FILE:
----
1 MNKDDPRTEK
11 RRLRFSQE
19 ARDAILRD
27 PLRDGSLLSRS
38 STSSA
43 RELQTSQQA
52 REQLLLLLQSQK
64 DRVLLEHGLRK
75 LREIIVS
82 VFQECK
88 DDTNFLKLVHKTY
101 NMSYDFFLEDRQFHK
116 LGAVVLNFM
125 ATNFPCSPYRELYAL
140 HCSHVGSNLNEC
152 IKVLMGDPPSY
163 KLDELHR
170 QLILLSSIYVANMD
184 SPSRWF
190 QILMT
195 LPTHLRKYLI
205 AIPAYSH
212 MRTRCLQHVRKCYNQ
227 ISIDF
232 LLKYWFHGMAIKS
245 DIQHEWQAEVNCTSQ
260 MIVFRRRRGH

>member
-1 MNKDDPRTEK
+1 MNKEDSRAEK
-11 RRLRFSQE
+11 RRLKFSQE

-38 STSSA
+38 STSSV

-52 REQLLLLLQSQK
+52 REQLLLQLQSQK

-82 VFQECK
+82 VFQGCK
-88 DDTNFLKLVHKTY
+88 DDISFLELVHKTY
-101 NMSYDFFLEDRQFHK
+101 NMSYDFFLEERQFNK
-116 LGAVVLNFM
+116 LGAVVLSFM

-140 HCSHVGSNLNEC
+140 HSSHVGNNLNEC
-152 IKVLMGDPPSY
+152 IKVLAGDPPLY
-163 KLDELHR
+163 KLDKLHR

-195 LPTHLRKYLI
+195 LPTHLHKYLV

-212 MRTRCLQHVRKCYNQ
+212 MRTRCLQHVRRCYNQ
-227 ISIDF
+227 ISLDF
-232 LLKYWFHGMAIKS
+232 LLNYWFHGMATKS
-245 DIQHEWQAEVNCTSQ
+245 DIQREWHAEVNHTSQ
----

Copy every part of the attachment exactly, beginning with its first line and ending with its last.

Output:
1 MNKDDPRTEK
11 RRLRFSQE
19 ARDAILRD
27 PLRDGSLLSRS
38 STSSA
43 RELQTSQQA
52 REQLLLLLQSQK
64 DRVLLEHGLRK
75 LREIIVS
82 VFQECK
88 DDTNFLKLVHKTY
101 NMSYDFFLEDRQFHK
116 LGAVVLNFM
125 ATNFPCSPYRELYAL
140 HCSHVGSNLNEC
152 IKVLMGDPPSY
163 KLDELHR
170 QLILLSSIYVANMD
184 SPSRWF
190 QILMT
195 LPTHLRKYLI
205 AIPAYSH
212 MRTRCLQHVRKCYNQ
227 ISIDF
232 LLKYWFHGMAIKS
245 DIQHEWQAEVNCTSQ
260 MIVFRRRRGH

>member
-1 MNKDDPRTEK
+1 MNKEDSRAEK
-11 RRLRFSQE
+11 RRLKFSQE

-38 STSSA
+38 STSSV

-52 REQLLLLLQSQK
+52 REQLLLQLQSQK

-82 VFQECK
+82 VFQGCK
-88 DDTNFLKLVHKTY
+88 DDISFLELVHKTY
-101 NMSYDFFLEDRQFHK
+101 NMSYDFFLEERQFNK
-116 LGAVVLNFM
+116 LGAVVLSFM

-140 HCSHVGSNLNEC
+140 HSSHVGNNLNEC
-152 IKVLMGDPPSY
+152 IKVLAGDPPLY
-163 KLDELHR
+163 KLDKLHR

-195 LPTHLRKYLI
+195 LPTHLHKYLV

-212 MRTRCLQHVRKCYNQ
+212 MRTRCLQHVRRCYNQ
-227 ISIDF
+227 ISLDF
-232 LLKYWFHGMAIKS
+232 LLNYWFHGMATKS
-245 DIQHEWQAEVNCTSQ
+245 DIQREWHAEVNHTSQ